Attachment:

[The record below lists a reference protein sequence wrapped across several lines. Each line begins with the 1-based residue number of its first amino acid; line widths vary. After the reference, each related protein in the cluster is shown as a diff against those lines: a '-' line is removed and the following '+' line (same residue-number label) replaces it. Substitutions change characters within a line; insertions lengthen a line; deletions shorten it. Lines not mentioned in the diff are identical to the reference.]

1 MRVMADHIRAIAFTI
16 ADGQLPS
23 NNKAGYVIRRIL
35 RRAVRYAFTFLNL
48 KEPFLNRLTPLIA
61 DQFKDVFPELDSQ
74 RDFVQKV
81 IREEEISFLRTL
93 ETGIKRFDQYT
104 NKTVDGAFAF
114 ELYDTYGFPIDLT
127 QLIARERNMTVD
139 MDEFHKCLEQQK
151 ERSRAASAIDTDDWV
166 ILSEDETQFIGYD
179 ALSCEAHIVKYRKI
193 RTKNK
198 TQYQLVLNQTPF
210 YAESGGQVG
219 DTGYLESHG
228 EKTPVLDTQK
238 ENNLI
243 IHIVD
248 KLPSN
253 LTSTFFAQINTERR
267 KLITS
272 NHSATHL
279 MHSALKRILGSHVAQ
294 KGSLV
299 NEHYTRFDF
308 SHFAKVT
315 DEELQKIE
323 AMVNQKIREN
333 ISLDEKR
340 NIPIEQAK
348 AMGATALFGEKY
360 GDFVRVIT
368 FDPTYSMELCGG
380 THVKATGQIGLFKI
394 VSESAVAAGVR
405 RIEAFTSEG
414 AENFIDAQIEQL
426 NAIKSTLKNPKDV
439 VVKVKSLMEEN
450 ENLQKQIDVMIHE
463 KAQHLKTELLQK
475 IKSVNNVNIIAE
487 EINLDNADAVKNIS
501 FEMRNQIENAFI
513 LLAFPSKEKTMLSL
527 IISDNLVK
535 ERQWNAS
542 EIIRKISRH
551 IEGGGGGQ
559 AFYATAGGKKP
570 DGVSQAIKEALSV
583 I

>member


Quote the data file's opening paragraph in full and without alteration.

[The record below lists a reference protein sequence wrapped across several lines. Each line begins with the 1-based residue number of its first amino acid; line widths vary. After the reference, each related protein in the cluster is shown as a diff against those lines: a '-' line is removed and the following '+' line (same residue-number label) replaces it. Substitutions change characters within a line; insertions lengthen a line; deletions shorten it. Lines not mentioned in the diff are identical to the reference.]